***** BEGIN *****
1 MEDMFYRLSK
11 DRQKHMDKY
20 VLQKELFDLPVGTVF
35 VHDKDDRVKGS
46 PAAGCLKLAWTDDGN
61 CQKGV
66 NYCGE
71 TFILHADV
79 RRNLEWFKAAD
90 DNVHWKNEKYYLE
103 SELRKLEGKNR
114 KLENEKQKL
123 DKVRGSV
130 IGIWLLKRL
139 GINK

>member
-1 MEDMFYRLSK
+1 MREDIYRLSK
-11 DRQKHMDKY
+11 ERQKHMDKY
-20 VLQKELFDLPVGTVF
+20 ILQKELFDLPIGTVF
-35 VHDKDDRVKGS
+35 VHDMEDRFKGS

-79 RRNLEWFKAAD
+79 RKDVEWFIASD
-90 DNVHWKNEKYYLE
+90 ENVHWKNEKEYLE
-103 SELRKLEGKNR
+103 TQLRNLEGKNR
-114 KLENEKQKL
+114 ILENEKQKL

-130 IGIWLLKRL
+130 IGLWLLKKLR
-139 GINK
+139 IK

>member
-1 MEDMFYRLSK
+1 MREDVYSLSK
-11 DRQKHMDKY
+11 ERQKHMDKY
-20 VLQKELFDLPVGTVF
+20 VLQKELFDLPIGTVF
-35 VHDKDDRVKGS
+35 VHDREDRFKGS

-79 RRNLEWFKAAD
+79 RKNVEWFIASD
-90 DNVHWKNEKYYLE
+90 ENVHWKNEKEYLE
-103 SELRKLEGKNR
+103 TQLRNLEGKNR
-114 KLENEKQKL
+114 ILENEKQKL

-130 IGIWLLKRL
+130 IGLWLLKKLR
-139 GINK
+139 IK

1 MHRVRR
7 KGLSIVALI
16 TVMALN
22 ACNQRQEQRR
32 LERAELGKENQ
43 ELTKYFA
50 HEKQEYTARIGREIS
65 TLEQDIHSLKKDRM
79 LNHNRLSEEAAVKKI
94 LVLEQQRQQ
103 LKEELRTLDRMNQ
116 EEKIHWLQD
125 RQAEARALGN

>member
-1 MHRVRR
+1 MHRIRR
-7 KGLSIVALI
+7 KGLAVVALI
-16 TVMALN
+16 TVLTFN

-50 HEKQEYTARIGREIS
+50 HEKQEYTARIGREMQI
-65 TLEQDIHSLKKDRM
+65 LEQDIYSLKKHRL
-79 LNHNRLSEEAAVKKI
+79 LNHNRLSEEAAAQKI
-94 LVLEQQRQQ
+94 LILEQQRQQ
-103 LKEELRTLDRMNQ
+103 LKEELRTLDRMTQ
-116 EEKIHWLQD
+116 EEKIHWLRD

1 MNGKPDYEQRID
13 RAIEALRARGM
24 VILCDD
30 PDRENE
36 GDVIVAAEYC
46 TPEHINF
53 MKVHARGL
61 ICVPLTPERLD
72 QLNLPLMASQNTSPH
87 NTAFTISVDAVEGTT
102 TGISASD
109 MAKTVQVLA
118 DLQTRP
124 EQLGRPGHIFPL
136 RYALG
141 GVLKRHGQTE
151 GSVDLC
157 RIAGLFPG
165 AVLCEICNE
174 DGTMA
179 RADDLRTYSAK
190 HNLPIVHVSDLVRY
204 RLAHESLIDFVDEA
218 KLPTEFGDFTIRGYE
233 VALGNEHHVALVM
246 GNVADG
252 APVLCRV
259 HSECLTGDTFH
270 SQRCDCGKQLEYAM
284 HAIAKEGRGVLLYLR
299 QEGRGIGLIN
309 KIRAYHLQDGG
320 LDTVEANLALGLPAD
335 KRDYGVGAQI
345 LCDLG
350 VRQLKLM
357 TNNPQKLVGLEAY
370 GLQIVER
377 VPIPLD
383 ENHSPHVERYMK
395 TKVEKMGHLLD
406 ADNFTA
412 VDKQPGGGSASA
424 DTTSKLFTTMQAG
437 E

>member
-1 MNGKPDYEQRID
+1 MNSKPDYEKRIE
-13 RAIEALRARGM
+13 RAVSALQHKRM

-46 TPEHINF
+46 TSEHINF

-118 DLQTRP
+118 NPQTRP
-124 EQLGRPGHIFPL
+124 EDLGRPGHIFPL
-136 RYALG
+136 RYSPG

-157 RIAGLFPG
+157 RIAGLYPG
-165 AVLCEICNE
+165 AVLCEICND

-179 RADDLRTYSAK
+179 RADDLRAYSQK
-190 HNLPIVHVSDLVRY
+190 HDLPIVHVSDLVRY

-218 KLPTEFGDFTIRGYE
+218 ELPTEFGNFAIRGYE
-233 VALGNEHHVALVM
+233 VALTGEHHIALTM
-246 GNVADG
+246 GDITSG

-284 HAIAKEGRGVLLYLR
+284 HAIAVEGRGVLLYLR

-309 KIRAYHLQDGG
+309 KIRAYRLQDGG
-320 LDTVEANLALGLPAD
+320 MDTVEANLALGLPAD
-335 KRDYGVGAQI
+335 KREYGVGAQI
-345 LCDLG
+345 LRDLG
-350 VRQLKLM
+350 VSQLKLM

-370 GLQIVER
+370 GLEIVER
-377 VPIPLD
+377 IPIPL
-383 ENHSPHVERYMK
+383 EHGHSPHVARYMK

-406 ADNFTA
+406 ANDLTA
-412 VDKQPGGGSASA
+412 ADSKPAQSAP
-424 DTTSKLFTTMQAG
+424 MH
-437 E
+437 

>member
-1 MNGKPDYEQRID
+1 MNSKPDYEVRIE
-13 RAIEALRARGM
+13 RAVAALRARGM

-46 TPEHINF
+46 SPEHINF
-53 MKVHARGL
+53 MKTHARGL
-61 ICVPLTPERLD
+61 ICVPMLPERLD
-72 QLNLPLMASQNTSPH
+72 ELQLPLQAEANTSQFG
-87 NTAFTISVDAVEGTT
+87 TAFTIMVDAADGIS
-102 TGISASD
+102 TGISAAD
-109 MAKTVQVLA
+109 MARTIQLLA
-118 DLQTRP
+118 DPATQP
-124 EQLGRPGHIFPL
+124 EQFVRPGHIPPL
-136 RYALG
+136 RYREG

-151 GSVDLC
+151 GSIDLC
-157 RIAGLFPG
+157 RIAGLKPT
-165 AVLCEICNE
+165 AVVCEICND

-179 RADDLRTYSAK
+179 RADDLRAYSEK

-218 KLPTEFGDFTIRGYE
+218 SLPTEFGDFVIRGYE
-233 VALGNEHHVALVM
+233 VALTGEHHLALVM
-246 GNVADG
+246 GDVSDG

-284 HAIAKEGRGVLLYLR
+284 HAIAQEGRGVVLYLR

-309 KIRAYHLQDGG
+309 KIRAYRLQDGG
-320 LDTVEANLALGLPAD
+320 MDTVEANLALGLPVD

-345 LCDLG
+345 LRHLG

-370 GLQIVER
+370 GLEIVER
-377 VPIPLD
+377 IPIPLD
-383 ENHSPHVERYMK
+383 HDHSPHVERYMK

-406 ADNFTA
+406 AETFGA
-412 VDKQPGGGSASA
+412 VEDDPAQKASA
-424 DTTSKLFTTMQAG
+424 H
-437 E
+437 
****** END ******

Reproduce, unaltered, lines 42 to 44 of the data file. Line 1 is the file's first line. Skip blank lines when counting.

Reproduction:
-20 VLQKELFDLPVGTVF
+20 VLQKELFDLPIGTVF
-35 VHDKDDRVKGS